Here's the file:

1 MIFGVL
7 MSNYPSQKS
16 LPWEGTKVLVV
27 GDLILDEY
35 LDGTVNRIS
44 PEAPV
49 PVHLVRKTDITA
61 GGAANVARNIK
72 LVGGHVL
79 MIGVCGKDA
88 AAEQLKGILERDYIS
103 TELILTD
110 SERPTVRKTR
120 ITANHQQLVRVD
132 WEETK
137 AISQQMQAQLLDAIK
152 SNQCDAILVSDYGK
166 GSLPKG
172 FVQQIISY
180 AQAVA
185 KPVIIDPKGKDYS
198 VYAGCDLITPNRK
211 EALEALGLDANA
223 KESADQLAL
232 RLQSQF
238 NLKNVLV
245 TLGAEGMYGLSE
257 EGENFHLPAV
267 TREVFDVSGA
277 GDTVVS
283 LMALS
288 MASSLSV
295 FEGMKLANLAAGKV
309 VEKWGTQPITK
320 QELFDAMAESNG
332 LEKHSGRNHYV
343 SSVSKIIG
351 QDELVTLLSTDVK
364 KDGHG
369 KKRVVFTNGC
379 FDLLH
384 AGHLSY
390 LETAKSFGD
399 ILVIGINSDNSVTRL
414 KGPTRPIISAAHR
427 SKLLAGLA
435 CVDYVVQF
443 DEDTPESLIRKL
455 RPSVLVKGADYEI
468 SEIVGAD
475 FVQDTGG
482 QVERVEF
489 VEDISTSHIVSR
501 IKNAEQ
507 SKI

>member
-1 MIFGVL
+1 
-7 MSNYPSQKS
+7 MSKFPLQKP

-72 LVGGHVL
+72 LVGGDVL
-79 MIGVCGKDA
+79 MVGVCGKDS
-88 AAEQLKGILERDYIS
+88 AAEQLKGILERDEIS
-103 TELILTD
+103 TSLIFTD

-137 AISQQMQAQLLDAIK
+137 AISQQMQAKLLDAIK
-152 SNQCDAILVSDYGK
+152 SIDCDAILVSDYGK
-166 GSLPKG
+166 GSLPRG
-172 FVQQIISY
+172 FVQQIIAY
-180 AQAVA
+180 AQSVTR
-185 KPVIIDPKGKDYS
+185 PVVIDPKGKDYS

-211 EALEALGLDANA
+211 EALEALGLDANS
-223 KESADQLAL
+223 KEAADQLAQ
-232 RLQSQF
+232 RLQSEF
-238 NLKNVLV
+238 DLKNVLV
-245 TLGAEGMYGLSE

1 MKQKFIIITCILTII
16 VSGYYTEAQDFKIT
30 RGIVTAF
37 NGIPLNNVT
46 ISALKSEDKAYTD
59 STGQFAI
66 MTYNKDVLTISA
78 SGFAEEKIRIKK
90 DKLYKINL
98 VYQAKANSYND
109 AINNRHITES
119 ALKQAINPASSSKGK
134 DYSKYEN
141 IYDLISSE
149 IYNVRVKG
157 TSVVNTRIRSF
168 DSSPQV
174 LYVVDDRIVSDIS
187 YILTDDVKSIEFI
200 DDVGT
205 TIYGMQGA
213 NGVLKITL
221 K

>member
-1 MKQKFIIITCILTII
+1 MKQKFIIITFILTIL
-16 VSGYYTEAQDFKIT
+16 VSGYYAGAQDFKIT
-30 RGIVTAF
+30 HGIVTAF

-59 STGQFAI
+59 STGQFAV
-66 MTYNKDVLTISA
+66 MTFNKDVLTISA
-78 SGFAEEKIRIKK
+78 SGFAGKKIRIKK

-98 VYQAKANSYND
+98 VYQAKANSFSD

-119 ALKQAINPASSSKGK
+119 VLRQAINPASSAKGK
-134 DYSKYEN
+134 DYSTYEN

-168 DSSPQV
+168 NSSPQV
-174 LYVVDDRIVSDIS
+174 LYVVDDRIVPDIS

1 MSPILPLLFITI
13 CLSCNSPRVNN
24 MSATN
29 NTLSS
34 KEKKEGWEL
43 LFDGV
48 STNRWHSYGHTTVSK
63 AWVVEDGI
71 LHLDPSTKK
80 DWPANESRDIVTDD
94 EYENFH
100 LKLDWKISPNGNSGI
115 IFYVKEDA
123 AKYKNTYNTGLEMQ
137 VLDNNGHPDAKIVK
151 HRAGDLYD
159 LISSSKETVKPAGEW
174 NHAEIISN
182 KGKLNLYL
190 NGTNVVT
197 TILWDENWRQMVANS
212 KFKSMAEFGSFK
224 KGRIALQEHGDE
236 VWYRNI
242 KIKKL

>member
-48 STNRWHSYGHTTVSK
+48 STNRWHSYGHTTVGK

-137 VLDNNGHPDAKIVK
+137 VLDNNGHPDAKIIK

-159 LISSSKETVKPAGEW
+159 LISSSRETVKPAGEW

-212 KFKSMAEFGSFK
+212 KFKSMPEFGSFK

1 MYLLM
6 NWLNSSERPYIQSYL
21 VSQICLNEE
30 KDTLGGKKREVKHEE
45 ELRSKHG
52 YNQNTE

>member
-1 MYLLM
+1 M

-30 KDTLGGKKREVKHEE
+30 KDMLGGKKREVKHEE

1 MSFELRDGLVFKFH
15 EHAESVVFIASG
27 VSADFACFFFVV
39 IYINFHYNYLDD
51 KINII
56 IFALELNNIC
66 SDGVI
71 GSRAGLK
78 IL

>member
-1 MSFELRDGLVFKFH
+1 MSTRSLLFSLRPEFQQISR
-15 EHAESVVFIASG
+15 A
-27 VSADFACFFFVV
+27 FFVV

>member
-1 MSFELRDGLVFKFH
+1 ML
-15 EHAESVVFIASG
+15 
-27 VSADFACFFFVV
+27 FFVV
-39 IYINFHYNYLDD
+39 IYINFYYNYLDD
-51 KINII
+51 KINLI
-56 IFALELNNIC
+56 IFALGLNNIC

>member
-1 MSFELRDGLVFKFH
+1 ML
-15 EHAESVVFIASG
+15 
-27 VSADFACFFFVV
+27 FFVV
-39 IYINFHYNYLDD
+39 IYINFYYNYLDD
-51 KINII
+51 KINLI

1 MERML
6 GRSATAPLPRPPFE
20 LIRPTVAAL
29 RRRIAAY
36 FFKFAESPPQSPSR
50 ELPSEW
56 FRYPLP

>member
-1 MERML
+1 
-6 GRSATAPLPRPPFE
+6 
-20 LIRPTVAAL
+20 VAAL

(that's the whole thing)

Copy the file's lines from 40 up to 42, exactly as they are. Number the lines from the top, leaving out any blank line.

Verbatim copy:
369 KKRVVFTNGC
379 FDLLH
384 AGHLSY